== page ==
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Queen's Maundy gifts sold on eBay Pensioners sell coins from Wakefield service

Joanne Ginley PENSIONERS who received Maundy money from the Queen for their loyal services to the community were criticised yesterday for cashing in – by selling the coins on eBay.

Elderly residents, nominated as "pillars of the community", received the Maundy money when the Queen visited Wakefield Cathedral in March.

But sets of coins are now being sold on the on-line auction site. One seller received 129.50 for a set of the specially-minted coins and bids are set to close on a further set, which now stands at 55.50.

The Dean of Wakefield, George Nairn-Briggs, who wrote to every vicar in the area to ask them to nominate people to receive the coins, said yesterday: "This has saddened me.

"If people have accepted a gift from the Queen it is sad they are prepared to sell it."

He added: "A very limited number of people, 79 men and 79 women, were given the opportunity to receive the Maundy money.

"All of them have to be people who have done service for the community or the church and therefore were people

who came highly recommended."

The annual service is held at a different abbey or cathedral in the UK every year. The amount of coins given reflects the Queen's age at her next birthday.

The Dean said he doubted the service would again be held in Wakefield during the Queen's lifetime – making the recipients very fortunate.

But last night one pensioner, who is selling his coins, said each person received 79 pence – made up of seven complete sets of coins and nine extra pence.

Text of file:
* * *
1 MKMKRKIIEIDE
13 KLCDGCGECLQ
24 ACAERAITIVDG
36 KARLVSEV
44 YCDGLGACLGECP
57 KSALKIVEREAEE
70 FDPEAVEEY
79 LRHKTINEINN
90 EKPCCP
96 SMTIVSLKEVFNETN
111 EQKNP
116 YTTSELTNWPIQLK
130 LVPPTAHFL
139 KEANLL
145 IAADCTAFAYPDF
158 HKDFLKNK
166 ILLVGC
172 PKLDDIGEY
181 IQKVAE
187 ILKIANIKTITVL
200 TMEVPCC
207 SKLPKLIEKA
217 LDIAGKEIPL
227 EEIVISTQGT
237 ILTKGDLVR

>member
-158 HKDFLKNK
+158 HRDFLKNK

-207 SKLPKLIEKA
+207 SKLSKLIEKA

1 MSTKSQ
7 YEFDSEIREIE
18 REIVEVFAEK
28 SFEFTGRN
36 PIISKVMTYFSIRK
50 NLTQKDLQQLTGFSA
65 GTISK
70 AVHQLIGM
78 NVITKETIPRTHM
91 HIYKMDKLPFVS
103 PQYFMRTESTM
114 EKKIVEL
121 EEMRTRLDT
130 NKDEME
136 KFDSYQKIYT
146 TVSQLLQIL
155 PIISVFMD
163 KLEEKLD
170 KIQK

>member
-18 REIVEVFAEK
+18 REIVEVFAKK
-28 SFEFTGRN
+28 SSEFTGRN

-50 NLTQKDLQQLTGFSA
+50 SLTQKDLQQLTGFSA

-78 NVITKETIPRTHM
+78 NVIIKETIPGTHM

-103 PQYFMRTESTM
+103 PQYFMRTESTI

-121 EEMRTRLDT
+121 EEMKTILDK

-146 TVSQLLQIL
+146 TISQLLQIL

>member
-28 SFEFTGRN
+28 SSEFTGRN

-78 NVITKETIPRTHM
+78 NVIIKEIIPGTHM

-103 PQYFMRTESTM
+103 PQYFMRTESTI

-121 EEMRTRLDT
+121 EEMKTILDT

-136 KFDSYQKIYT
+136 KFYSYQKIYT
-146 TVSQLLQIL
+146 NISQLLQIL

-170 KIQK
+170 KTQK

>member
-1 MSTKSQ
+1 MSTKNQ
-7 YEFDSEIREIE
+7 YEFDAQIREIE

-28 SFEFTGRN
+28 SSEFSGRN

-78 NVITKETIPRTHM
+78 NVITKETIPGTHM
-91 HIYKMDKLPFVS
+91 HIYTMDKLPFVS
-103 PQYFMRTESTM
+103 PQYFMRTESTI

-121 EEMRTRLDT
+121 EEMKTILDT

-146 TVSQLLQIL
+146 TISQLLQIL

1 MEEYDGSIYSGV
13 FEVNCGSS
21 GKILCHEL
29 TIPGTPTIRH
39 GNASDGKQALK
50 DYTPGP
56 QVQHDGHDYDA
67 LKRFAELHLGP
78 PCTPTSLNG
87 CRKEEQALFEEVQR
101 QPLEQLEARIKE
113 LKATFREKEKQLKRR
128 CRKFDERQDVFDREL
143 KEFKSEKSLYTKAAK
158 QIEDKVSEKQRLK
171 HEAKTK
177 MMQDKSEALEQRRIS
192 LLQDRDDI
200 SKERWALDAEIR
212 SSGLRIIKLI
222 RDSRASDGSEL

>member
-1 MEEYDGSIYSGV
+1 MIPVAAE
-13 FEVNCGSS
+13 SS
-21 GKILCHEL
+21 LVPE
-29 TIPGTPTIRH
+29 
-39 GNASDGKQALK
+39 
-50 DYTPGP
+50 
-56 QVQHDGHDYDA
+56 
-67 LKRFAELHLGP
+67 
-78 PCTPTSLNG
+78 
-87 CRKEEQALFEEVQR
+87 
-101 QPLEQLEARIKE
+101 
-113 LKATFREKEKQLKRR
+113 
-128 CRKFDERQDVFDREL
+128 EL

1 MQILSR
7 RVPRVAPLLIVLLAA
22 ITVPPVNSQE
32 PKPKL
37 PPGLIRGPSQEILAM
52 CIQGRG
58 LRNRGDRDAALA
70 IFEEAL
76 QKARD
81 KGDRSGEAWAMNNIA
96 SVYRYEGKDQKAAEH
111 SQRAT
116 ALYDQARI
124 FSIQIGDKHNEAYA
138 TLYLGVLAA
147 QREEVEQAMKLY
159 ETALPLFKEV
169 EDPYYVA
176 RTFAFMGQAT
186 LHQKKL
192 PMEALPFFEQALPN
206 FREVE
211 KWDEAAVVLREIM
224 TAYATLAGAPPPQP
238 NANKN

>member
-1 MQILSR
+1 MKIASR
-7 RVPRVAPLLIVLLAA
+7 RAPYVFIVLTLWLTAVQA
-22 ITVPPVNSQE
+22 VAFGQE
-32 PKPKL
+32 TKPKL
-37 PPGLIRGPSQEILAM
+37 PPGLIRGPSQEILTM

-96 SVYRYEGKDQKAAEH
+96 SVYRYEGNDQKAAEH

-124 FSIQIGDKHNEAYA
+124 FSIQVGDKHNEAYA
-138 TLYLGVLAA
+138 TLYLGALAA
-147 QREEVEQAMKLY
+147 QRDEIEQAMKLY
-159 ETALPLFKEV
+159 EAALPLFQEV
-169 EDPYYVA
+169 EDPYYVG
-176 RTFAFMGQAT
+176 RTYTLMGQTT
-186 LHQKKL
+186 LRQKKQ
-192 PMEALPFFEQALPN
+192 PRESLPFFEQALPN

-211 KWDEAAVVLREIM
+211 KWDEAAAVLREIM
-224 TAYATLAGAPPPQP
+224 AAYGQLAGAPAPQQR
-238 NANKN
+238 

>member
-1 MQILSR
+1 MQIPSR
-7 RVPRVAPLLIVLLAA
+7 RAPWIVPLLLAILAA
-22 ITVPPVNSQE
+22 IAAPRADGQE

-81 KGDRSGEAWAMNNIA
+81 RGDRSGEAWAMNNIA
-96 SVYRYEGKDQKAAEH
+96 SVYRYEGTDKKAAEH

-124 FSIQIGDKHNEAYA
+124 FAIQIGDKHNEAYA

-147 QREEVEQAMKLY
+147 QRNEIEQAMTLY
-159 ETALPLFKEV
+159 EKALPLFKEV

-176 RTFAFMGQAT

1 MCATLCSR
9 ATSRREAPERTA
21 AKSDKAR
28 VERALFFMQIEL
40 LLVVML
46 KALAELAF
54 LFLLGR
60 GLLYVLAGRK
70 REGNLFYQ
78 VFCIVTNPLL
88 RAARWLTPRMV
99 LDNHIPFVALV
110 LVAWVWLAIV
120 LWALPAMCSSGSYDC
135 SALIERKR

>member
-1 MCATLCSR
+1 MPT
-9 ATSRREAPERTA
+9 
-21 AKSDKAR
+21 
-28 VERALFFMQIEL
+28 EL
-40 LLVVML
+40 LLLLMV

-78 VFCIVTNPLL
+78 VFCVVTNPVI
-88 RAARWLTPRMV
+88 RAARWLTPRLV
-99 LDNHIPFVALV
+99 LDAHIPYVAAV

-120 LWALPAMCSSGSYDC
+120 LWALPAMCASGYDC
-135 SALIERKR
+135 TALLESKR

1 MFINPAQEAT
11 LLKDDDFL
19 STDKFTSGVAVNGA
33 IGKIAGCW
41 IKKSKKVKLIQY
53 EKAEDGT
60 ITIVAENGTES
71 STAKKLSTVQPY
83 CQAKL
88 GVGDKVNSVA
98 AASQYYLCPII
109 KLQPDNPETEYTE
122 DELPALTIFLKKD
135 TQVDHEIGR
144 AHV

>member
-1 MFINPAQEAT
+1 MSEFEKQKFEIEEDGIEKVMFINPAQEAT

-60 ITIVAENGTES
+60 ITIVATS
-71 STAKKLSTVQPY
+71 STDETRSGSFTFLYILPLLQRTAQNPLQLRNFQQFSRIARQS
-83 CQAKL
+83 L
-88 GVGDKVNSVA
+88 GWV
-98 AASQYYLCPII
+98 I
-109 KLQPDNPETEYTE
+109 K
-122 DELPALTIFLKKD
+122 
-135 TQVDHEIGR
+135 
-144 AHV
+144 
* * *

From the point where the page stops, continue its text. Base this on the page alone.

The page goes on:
"Most of these people will want to keep one or two sets for themselves and give

some to children or grandchildren.

"If they have any left why should they not sell them to get a few extra comforts in life," he said.

But eBay user Denise Green, 51, of Outwood, Wakefield, added: "I think it stinks. It is disgusting that they are up for sale within a month of people receiving them."

In March, 79 men and 79 women were given purses by the Queen at Wakefield Cathedral. Each purse contained 79p in Maundy coins. In a break from tradition they also got a purse, containing a 5 coin commemorating the Trafalgar Victory and a 50p piece celebrating Samuel Johnson's Dictionary of the English Language.Afterwards the 158 pensioners were invited to a special luncheon at the Cedar Court Hotel.

Yesterday a pair of Maundy purses and two Maundy service books, given out at Wakefield Cathedral in March were offered for sale on eBay. The purses had attracted bids of 31.55 and the service books had bids of 1.20 and 3.20 each.

The Maundy Service, which is held annually at a cathedral or abbey, dates back to before the Middle Ages. Recipients are nominated and approved by the local diocese, in recognition of service to community and church.

joanne.ginley@ypn.co.uk

 
 
 

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